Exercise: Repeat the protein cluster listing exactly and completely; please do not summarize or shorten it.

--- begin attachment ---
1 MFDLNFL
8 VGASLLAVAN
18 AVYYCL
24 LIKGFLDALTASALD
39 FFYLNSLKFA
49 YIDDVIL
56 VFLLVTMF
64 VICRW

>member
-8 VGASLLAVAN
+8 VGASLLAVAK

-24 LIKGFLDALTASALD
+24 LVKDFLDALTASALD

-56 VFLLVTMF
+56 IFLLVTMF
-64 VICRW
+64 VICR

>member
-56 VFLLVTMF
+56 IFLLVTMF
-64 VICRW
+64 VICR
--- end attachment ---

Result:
1 MFDLNFL
8 VGASLLAVAN
18 AVYYCL
24 LIKGFLDALTASALD
39 FFYLNSLKFA
49 YIDDVIL
56 VFLLVTMF
64 VICRW

>member
-8 VGASLLAVAN
+8 VGASLLAVAK

-24 LIKGFLDALTASALD
+24 LVKDFLDALTASALD

-56 VFLLVTMF
+56 IFLLVTMF
-64 VICRW
+64 VICR

>member
-56 VFLLVTMF
+56 IFLLVTMF
-64 VICRW
+64 VICR